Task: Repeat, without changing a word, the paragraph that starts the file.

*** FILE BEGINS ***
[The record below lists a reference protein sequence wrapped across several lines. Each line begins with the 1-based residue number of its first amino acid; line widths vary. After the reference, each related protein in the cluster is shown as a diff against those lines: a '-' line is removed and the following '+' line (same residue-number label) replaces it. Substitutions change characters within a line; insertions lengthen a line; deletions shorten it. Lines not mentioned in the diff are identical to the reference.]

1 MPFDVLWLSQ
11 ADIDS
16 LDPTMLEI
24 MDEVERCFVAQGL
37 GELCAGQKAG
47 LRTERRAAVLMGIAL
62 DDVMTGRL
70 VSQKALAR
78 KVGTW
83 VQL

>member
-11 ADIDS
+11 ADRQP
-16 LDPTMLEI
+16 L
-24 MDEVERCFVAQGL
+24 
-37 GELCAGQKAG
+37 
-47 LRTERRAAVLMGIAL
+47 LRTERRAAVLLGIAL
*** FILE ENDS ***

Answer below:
[The record below lists a reference protein sequence wrapped across several lines. Each line begins with the 1-based residue number of its first amino acid; line widths vary. After the reference, each related protein in the cluster is shown as a diff against those lines: a '-' line is removed and the following '+' line (same residue-number label) replaces it. Substitutions change characters within a line; insertions lengthen a line; deletions shorten it. Lines not mentioned in the diff are identical to the reference.]